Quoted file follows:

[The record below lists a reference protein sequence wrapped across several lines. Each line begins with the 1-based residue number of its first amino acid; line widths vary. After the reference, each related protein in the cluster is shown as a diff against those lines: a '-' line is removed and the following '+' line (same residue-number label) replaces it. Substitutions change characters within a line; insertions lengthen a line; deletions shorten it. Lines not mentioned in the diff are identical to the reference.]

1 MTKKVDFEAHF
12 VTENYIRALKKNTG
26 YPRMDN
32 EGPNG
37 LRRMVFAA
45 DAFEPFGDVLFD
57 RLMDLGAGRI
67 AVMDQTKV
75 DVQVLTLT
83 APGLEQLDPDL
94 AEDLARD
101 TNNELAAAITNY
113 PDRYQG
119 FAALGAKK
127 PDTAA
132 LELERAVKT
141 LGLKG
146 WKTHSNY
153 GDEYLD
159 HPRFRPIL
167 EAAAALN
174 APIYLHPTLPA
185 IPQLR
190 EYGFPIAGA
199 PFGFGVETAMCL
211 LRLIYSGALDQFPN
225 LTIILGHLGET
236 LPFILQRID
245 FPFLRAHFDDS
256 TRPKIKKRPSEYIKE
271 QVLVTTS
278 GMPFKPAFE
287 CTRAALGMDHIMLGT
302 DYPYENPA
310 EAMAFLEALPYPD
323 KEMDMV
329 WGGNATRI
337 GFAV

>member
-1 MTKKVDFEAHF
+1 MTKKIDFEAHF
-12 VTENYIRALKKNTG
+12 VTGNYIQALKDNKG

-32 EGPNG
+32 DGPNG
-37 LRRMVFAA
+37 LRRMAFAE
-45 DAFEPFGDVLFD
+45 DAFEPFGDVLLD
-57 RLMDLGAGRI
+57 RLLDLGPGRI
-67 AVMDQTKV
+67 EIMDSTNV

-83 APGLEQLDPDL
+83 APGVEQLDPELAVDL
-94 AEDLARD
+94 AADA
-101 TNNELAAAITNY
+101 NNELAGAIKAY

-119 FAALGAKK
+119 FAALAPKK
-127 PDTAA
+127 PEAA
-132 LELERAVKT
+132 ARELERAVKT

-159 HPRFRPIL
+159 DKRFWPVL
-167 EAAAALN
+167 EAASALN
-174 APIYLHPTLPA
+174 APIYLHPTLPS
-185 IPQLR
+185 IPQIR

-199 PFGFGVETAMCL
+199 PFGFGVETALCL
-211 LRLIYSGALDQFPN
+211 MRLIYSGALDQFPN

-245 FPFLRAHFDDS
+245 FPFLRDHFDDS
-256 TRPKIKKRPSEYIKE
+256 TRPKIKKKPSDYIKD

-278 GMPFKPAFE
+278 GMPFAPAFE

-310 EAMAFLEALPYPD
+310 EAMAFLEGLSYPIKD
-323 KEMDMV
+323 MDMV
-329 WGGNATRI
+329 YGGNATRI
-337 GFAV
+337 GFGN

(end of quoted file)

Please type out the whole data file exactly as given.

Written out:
[The record below lists a reference protein sequence wrapped across several lines. Each line begins with the 1-based residue number of its first amino acid; line widths vary. After the reference, each related protein in the cluster is shown as a diff against those lines: a '-' line is removed and the following '+' line (same residue-number label) replaces it. Substitutions change characters within a line; insertions lengthen a line; deletions shorten it. Lines not mentioned in the diff are identical to the reference.]

1 MTKKVDFEAHF
12 VTENYIRALKKNTG
26 YPRMDN
32 EGPNG
37 LRRMVFAA
45 DAFEPFGDVLFD
57 RLMDLGAGRI
67 AVMDQTKV
75 DVQVLTLT
83 APGLEQLDPDL
94 AEDLARD
101 TNNELAAAITNY
113 PDRYQG
119 FAALGAKK
127 PDTAA
132 LELERAVKT
141 LGLKG
146 WKTHSNY
153 GDEYLD
159 HPRFRPIL
167 EAAAALN
174 APIYLHPTLPA
185 IPQLR
190 EYGFPIAGA
199 PFGFGVETAMCL
211 LRLIYSGALDQFPN
225 LTIILGHLGET
236 LPFILQRID
245 FPFLRAHFDDS
256 TRPKIKKRPSEYIKE
271 QVLVTTS
278 GMPFKPAFE
287 CTRAALGMDHIMLGT
302 DYPYENPA
310 EAMAFLEALPYPD
323 KEMDMV
329 WGGNATRI
337 GFAV

>member
-1 MTKKVDFEAHF
+1 MTKKIDFEAHF
-12 VTENYIRALKKNTG
+12 VTGNYIQALKDNKG

-32 EGPNG
+32 DGPNG
-37 LRRMVFAA
+37 LRRMAFAE
-45 DAFEPFGDVLFD
+45 DAFEPFGDVLLD
-57 RLMDLGAGRI
+57 RLLDLGPGRI
-67 AVMDQTKV
+67 EIMDSTNV

-83 APGLEQLDPDL
+83 APGVEQLDPELAVDL
-94 AEDLARD
+94 AADA
-101 TNNELAAAITNY
+101 NNELAGAIKAY

-119 FAALGAKK
+119 FAALAPKK
-127 PDTAA
+127 PEAA
-132 LELERAVKT
+132 ARELERAVKT

-159 HPRFRPIL
+159 DKRFWPVL
-167 EAAAALN
+167 EAASALN
-174 APIYLHPTLPA
+174 APIYLHPTLPS
-185 IPQLR
+185 IPQIR

-199 PFGFGVETAMCL
+199 PFGFGVETALCL
-211 LRLIYSGALDQFPN
+211 MRLIYSGALDQFPN

-245 FPFLRAHFDDS
+245 FPFLRDHFDDS
-256 TRPKIKKRPSEYIKE
+256 TRPKIKKKPSDYIKD

-278 GMPFKPAFE
+278 GMPFAPAFE

-310 EAMAFLEALPYPD
+310 EAMAFLEGLSYPIKD
-323 KEMDMV
+323 MDMV
-329 WGGNATRI
+329 YGGNATRI
-337 GFAV
+337 GFGN